UPDATE - 12:10 p.m. - The amendment to open the Fed to a one-time audit of its lending between December 1, 2007 and the present passed 96-0.
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Judd Gregg (R-N.H.), the Federal Reserve's most outspoken defender, came out in support of an amendment by Sen. Bernie Sanders (I-Vt.) to force transparency on the Federal Reserve. Gregg's surprising support gives the amendment a major boost.
The Sanders amendment began as a reflection of language passed by the House and cosponsored by Reps. Ron Paul (R-Texas) and Alan Grayson (D-Fla.) that would authorize a broad audit of the Fed. In negotiations with Banking Committee Chairman Chris Dodd (D-Conn.) and officials from the Fed, Sanders scaled back his audit and restricted it to a one-time look at lending activity from December 1, 2007 until the present -- information that the Fed has so far fought to keep from disclosing. It goes further in some respects than the Paul-Grayson measure, in that it mandates the disclosure of recipients of Fed largesse. (Background on the compromise here.)
Even a year ago, it would have been unthinkable to have Judd Gregg and Ron Paul agree on anything having to do with the Fed other than its street address. The momentum behind a Fed audit is an indication of surging populist sentiment and a financial industry on the defensive.
The battle will continue in conference committee negotiations between the House and Senate and will go on after the bill is signed, as backers push for real transparency at the Fed. But prying open the lid just once would represent a remarkable victory of an ideologically diverse, bipartisan coalition against establishment power.
"Occasionally around here you get to make a historic contribution," said Dodd from the Senate well. A longtime opponent of the Paul-Grayson's audit, Dodd's support of the compromise initially convinced Fed opponents that the measure must have been gutted. A closer look, however, showed it to be a step forward. "This is a historic moment," said Dodd, asking to be added as a cosponsor.
The pressure on the Fed, Dodd said, was already having an impact. He had just met with Federal Reserve Chairman Ben Bernanke to be briefed on the European bailout, Dodd said, and the amendment is already having an impact.
"I want to tell my colleague from Vermont, not only are we going to achieve what he wants here with this amendment, but we had a meeting with the chairman of the Federal Reserve to brief us on the events in Europe over the weekend and the chairman of the Federal Reserve is going to put up on its web site as soon as possible the contracts between the Fed and any other central banks that occurred over the past weekend. He's also committed that the Fed would report weekly on the activity on each of the swap accounts by the federal bank, not simply the aggregate. The legislation is going to do a lot, but you already have an influence on the conduct of the Fed in terms of the transparency issues," Dodd said.
What could cause such a turnaround among Dodd and Gregg? The threat that the original Sanders amendment -- Paul-Grayson's version -- might actually pass. By backing a substitute, even one that's less than the Fed would like, Dodd and Gregg are able to stave off the stronger proposal. Whether the original amendment could have passed was unclear; on Friday, Sanders himself said he wasn't sure the votes would have been there in the face of intense lobbying from the White House and Fed.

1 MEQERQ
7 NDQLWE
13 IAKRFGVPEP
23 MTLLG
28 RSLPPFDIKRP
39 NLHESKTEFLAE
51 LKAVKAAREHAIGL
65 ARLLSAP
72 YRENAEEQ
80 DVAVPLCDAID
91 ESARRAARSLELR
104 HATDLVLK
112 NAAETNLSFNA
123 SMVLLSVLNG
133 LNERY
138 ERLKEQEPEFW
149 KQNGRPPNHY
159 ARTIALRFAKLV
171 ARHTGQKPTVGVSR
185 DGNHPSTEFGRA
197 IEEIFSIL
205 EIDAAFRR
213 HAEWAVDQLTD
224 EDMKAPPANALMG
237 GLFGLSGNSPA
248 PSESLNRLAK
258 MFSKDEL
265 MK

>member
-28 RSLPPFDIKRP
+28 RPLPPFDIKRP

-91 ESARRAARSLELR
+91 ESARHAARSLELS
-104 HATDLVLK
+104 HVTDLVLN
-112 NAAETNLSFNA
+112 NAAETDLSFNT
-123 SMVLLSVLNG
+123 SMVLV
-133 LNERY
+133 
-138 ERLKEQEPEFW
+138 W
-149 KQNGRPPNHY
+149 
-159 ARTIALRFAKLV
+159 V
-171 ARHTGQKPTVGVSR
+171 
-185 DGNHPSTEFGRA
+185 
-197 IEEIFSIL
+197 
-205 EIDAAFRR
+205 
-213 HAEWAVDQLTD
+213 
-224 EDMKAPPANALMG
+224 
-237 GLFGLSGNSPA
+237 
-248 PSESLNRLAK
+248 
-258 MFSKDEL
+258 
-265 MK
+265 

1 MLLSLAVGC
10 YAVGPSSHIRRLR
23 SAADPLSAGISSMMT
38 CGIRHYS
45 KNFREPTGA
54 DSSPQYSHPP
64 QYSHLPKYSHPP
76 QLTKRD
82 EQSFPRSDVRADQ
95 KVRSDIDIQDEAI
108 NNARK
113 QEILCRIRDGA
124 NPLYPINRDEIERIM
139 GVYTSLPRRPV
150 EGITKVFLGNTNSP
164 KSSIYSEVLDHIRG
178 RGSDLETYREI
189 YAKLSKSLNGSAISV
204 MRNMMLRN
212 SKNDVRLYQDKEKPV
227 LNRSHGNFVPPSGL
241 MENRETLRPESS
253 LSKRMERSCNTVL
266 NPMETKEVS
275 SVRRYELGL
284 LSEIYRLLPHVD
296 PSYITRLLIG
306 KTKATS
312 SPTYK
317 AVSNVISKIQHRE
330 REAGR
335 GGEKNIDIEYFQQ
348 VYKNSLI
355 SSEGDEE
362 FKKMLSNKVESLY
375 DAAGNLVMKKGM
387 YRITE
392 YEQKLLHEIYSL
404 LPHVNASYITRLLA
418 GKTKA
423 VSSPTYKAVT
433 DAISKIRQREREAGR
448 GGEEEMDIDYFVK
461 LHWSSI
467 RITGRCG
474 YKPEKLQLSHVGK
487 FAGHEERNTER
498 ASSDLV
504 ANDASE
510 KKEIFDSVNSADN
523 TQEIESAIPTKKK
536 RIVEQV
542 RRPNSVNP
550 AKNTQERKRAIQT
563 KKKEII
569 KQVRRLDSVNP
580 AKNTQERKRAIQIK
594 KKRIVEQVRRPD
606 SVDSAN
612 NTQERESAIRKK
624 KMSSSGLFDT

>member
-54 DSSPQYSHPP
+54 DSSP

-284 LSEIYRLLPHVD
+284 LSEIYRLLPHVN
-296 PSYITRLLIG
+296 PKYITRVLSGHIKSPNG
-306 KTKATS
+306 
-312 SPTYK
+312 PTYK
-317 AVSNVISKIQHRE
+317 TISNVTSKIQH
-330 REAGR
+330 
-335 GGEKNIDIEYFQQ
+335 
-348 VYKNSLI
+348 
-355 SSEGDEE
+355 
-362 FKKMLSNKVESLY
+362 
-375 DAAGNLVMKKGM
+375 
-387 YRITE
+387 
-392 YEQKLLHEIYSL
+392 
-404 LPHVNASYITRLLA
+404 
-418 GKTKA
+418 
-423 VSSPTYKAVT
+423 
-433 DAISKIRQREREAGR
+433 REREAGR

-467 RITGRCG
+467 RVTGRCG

Sen. David Vitter (R-La.) took up the Sanders standard and introduced the Paul-Grayson language separately. In backing the Sanders compromise, both Dodd and Gregg savagely attacked the broader amendment.
Paul first introduced a bill to audit the Fed in 1978.
On the Senate floor, Gregg acknowledged the role the Fed played in "aggressively" negotiating the compromise. "Chairman bernanke, I also wish to congratulate he and his staff for stepping forward and progressively -- aggressively pursuing this, which will be positive for both sides," said Gregg.
To get a sense of how far the debate has swung, consider that Gregg warmly reference populist leader William Jennings Bryan in announcing his support for the measure, recalling (accurately) that the Fed was originally founded as a result of populist pressure. "There was a huge debate in this country since the great depression of 1897 and 1907 about how you managed the currency of this country. And the central figure in that debate was William Jennings Bryan, a man of immense proportions in our history. He was a populist in the extreme. And he believed genuinely that turn control of the currency to elected officials, the currency becomes at risk because there is a natural tendency by elected bodies to want to produce money arbitrarily to take care of spending which they deem to be in the public interest. And thanks to the leadership at that time of a number of thoughtful people, including people like Woodrow Wilson, the decision was made to create a separate entity called the Federal Reserve which would manage the currency of the United States and decide how much money was printed," Gregg said.
UPDATE II - 12:39 p.m.: The Vitter amendment failed 37-62. Five senators, four of them Democrats, voted against Vitter's broader amendment, even though they had cosponsored virtually the same amendment when it was led by Sanders, confirming in practice what had already been announced, that a deal had been agreed to.
Sens. Pat Leahy (D-Vt.), Barbara Boxer (D-Calif.), Jeanne Shaheen (D-N.H.), Mark Begich (D-Alaska) and Bob Bennett (R-Utah) all cosponsored the Sanders amendment but voted no on it with Vitter as lead sponsor on the floor.
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